In celebration of the University's 250th anniversary, Spectator is ranking the 250 greatest Columbians through the ages, from number 250 to number 1. The project will culminate with the selection of the single most influential alum in May.
David Altcheck, CC 1978
Altcheck is one of the country's foremost orthopedic surgeons and has treated clients as well known as Ralph Lauren, Mike Piazza, and Andy Roddick. A sports medicine specialist, Altchek was the team doctor for the New York Mets for 10 years and is currently the official doctor of the U.S. Davis Cup tennis team. Altchek has won numerous awards for outstanding achievement in orthopedics, and earlier this year was featured in a Polo ad campaign.
Sissy Biggers, BC 1978
After making her television debut at age 16, Biggers has gained fame for her role as both a food and lifestyle personality, appearing on programs ranging from the Rosie O'Donnell Show to the Today Show. Most recently she is the host of ABC's Extreme Makeover reality show in which contestants undergo a complete transformation with the help of cosmetic surgeons, stylists, and personal trainers. She was one of the first to break into the food-as-entertainment genre, hosting Ready Set Cook! on the Food Network starting in 1996.
Lawrence Wien, CC 1925
One of the most influential forces in New York City real estate, Wien was involved with such transactions as the battle for ownership of the Empire State Building. He founded W&M Properties with Peter Malkin in 1965, and was also a pioneer in business ethics. He is credited with developing the concept of real estate investment syndication in 1933. Columbia's football stadium and an undergraduate residence hall are named in his honor.
George Gregory, Jr., CC 1933
A prominent civic leader in Harlem during the 1950s and 1960s, Gregory was also Columbia's first African-American basketball player. During his senior year, Gregory led the team to a 21-2 record and was named an All-American. After graduation, he directed the Harlem Youth Club and served in the office of the Manhattan borough president for many years. He was a founding member of the New York City Youth Board in 1947.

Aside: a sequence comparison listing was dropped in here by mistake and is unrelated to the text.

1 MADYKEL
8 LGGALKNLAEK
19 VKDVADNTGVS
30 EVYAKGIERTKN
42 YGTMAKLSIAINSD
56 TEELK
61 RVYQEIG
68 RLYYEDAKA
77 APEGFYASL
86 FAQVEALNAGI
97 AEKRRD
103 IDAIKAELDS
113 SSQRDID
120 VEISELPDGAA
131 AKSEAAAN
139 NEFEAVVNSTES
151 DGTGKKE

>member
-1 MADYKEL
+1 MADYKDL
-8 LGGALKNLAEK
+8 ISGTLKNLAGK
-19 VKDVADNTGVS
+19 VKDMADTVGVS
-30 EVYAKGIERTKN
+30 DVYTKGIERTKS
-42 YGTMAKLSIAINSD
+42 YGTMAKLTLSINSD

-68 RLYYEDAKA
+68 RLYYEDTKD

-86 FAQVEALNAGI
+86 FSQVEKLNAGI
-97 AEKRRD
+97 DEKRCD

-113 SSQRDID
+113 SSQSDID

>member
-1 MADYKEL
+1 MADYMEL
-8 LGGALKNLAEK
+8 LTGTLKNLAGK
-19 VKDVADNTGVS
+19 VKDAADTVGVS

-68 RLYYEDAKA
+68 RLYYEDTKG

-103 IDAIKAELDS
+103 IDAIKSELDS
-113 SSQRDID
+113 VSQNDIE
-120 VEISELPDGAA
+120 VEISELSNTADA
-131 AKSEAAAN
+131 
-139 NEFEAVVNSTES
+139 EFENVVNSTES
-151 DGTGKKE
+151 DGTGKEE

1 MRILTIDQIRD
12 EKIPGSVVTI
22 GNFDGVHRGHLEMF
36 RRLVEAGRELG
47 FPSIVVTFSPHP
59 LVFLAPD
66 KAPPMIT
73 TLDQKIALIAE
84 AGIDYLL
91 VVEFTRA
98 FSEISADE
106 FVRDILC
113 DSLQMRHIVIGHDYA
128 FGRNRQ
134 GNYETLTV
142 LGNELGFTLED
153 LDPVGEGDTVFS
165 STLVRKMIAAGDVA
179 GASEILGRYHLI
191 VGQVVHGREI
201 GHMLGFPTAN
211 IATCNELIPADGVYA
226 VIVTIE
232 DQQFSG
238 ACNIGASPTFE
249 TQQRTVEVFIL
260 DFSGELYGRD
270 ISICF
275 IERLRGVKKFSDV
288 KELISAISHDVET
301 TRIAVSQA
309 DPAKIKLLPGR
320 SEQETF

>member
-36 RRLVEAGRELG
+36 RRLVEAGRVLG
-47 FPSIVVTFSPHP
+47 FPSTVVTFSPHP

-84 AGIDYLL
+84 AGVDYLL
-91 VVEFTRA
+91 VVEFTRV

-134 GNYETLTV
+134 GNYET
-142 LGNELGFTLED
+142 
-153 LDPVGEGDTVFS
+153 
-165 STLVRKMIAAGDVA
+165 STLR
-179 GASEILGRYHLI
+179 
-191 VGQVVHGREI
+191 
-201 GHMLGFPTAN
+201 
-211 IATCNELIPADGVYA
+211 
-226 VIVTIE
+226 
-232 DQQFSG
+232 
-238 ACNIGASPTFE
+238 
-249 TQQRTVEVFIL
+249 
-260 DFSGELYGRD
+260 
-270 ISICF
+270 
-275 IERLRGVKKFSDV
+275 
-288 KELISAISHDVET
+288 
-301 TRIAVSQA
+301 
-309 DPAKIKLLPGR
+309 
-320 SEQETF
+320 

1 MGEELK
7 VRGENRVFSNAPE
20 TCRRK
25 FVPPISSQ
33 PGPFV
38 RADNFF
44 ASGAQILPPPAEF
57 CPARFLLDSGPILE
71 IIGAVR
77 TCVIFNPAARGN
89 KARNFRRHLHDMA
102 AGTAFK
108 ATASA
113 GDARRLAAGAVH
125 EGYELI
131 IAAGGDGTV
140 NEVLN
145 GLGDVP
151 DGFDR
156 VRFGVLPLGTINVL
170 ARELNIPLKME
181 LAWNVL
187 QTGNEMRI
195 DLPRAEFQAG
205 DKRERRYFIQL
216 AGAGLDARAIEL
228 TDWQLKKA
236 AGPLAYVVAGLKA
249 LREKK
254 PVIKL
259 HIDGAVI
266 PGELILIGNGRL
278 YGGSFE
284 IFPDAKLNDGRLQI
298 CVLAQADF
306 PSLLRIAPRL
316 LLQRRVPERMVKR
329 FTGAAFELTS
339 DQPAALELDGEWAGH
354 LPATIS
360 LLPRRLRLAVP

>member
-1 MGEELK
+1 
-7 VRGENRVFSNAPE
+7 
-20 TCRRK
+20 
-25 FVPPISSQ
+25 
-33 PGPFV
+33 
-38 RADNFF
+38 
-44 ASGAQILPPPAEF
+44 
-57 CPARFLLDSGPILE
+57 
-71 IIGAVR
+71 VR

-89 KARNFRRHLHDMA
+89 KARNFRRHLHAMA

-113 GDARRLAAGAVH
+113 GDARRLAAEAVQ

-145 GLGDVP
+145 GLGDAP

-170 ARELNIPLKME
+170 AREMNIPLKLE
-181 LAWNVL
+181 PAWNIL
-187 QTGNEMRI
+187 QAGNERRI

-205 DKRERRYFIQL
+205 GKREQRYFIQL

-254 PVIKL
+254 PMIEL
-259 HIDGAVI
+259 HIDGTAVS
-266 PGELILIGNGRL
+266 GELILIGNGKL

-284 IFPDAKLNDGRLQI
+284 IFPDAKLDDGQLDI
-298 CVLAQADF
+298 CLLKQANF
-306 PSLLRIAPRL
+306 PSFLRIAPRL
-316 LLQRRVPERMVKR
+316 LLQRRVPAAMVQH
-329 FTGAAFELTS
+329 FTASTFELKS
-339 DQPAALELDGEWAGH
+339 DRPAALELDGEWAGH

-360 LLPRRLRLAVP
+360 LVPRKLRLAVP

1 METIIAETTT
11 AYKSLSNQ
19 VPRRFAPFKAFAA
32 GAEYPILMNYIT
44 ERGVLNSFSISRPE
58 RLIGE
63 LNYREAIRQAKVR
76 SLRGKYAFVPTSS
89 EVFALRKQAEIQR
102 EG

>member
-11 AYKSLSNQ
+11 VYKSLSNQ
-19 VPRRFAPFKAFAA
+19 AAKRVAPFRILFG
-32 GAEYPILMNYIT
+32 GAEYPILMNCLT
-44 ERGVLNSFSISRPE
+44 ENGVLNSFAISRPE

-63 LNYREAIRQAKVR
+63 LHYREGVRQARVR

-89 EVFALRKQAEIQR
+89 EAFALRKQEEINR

Claire Shipman, CC 1986
Since 2001, Shipman--one of the first female CC graduates--has worked as the senior national correspondent for ABC News's Good Morning America. She has focused much of her career on the nation's capital, working as the White House correspondent for NBC and CNN. She won an Emmy for her contributions to CNN's coverage of the Tiananmen Square student uprising in 1989. In 1991, her coverage of the collapse of the Soviet Union won CNN a Peabody Award.
Richard Franko Goldman, CC 1930
A noted big band composer, Goldman was a longtime leader of the Goldman Band along with famed American musician John Phillip Sousa. He composed many major pieces and wrote several books of music composition and criticism. He also taught at the Juilliard School and worked as the chair of its department of music literature. Goldman also served as president of the prestigious Peabody Institute of Music at Johns Hopkins University.
Lydia Davis, BC 1970
An acclaimed author, Davis is one of the recipients of the 2003 MacArthur "genius grants" for her experimental prose crafting and ingenious use of language. Her risk-taking style recently produced Samuel Johnson is Indignant, which includes a letter of complaint to a funeral parlor among its 57 literary miniatures. In addition to authoring three collections of stories and a novel, she has translated from the French works by authors such as Marcel Proust and Maurice Blanchot. She is currently writer-in-residence and associate professor of English at SUNY Albany.
Melvin Schwartz, CC 1953
Schwartz spent his entire academic career at Columbia, earning his B.S., Masters, and Ph.D degrees in physics, then continuing as a professor in that department. In 1988, Schwartz won a piece of the Nobel Prize in physics for his work studying neutrinos, which are subatomic particles with no charge and virtually no mass. Schwartz often cites his childhood in Depression-era America as a major factor in his drive toward the top of the scientific world.
Philip Milstein, CC 1971
One of Columbia's most active alumni leaders, Milstein was elected a University trustee in 1996, and has won both the John Jay Award and the Alumni Federation Medal. Milstein served as president and chief executive officer of Emigrant Savings Bank since 1993, and has long been a principal player in the real estate business. In 1998, he donated $10 million to Columbia to create an undergraduate library.
Frank Lorenzo, CC 1961
Lorenzo was one of the most controversial figures to come out of the airline deregulation process and the rise of commercial airlines in the late 1970s. As head of Texas International, Lorenzo bought out airlines such as Continental, Frontier, and Eastern, creating the largest airline in the nation. He was a ruthless businessman and was constantly at war with unions. His airlines struggled with bankruptcy, and the last folded in 1991.